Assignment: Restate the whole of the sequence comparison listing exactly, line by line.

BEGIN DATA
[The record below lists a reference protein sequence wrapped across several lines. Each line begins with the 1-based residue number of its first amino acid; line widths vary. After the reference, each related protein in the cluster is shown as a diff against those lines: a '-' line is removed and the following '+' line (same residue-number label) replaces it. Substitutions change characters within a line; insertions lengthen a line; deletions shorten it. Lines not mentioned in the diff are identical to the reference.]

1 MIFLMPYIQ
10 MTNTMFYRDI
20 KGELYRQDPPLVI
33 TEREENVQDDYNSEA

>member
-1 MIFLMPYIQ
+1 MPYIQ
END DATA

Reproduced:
[The record below lists a reference protein sequence wrapped across several lines. Each line begins with the 1-based residue number of its first amino acid; line widths vary. After the reference, each related protein in the cluster is shown as a diff against those lines: a '-' line is removed and the following '+' line (same residue-number label) replaces it. Substitutions change characters within a line; insertions lengthen a line; deletions shorten it. Lines not mentioned in the diff are identical to the reference.]

1 MIFLMPYIQ
10 MTNTMFYRDI
20 KGELYRQDPPLVI
33 TEREENVQDDYNSEA

>member
-1 MIFLMPYIQ
+1 MPYIQ